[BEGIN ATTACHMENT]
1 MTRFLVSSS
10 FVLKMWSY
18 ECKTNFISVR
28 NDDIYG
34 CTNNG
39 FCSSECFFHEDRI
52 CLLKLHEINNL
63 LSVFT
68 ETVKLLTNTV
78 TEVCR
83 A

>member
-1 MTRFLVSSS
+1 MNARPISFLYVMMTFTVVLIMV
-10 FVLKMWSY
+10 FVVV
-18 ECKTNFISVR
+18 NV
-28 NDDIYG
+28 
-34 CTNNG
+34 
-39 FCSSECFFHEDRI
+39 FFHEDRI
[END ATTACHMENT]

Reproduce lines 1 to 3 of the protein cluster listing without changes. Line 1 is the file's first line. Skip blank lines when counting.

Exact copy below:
1 MTRFLVSSS
10 FVLKMWSY
18 ECKTNFISVR